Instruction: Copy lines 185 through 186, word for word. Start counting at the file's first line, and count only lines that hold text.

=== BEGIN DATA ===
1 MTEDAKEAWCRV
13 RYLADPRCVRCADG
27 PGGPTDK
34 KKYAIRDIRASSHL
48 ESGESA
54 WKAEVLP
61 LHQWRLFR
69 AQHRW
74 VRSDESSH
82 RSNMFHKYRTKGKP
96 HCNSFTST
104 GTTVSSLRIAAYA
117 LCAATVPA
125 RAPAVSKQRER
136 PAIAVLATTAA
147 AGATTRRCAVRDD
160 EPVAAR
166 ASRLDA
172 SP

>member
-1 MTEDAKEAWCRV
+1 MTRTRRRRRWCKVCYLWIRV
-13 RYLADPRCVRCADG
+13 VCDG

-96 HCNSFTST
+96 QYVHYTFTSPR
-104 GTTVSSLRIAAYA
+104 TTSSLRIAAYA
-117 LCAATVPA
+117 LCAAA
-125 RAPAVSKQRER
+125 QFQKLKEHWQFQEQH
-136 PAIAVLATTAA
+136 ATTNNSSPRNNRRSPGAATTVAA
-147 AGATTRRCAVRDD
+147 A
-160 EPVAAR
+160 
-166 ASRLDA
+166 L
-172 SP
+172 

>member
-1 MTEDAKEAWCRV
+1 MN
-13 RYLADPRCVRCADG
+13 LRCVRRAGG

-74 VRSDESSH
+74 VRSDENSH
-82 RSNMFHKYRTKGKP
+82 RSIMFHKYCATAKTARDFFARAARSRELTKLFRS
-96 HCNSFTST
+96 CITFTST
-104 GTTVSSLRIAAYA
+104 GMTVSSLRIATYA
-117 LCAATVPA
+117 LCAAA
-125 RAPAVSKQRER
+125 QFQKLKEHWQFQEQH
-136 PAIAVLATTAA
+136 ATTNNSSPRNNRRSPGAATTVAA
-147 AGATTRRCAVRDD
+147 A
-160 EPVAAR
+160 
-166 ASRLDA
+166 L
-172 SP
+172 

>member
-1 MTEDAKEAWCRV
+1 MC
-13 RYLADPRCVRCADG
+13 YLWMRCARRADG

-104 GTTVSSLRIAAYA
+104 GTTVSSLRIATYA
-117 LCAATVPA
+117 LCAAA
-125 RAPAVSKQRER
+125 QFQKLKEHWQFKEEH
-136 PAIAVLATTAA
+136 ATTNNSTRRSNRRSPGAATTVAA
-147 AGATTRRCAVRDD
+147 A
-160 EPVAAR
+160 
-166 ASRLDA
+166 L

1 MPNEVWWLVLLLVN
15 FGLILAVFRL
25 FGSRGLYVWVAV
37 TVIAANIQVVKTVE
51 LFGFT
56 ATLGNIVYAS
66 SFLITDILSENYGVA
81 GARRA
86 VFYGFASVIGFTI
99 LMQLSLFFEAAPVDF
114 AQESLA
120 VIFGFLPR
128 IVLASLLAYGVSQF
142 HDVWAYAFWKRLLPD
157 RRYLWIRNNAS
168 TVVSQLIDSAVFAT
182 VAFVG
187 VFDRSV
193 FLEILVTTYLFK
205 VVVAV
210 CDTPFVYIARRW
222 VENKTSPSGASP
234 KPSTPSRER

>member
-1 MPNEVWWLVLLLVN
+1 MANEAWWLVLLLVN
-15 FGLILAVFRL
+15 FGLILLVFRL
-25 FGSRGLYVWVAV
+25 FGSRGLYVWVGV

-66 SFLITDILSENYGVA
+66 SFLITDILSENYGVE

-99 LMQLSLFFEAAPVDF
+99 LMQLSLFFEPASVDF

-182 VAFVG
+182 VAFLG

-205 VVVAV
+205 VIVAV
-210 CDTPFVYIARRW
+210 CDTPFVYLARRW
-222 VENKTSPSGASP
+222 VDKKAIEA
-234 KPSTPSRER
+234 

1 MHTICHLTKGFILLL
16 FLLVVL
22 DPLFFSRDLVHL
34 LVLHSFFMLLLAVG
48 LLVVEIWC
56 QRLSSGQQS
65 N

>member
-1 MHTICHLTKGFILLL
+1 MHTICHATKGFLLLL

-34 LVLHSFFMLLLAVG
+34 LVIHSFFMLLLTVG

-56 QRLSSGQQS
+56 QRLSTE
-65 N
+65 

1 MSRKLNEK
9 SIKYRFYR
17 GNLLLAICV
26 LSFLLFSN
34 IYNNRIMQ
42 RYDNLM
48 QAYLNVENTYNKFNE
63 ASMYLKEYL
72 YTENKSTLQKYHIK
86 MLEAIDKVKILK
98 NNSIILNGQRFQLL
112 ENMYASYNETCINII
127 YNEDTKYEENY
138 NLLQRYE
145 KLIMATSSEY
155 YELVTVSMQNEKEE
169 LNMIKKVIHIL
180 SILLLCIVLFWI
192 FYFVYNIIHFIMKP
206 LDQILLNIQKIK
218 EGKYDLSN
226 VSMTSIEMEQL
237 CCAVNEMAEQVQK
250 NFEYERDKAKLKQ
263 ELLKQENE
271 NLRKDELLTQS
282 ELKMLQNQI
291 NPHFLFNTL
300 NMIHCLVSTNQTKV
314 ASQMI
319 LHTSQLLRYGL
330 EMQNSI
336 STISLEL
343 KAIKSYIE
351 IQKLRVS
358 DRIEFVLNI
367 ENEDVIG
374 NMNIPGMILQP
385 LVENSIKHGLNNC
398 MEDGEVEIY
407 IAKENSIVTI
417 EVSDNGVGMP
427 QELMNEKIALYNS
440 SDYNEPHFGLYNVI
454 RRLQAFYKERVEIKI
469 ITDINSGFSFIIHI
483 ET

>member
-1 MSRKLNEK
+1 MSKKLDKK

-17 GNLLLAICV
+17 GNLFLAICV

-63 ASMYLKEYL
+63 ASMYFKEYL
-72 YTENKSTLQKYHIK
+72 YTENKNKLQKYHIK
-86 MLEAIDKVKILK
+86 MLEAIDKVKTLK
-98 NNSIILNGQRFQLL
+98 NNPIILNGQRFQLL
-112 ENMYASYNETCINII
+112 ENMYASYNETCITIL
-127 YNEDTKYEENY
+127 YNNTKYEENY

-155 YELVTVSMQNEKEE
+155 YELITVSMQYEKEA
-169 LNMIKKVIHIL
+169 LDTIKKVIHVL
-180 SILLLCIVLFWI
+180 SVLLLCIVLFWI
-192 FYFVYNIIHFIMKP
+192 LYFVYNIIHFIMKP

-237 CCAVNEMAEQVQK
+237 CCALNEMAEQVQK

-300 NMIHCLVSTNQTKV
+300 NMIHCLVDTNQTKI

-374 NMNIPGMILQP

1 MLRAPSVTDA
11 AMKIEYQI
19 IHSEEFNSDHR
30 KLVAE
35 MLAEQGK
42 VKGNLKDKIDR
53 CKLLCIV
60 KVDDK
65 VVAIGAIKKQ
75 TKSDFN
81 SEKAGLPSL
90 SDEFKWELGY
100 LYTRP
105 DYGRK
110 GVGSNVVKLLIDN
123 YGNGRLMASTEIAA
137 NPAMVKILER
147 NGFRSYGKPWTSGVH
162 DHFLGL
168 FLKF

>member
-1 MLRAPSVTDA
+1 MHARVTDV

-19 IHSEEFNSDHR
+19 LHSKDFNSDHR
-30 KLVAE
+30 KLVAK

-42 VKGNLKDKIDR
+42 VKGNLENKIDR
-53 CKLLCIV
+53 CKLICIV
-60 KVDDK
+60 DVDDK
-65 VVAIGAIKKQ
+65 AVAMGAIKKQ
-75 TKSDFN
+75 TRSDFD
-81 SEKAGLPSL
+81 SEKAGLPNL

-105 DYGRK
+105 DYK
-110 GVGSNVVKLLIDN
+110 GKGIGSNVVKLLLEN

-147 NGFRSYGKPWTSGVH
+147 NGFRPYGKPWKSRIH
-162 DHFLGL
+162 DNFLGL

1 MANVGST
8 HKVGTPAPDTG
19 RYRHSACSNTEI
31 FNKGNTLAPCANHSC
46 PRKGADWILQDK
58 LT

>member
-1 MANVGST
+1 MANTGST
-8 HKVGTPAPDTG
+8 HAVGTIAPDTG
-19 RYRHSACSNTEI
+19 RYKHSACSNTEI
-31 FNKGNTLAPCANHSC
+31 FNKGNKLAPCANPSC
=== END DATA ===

367 ENEDVIG
374 NMNIPGMILQP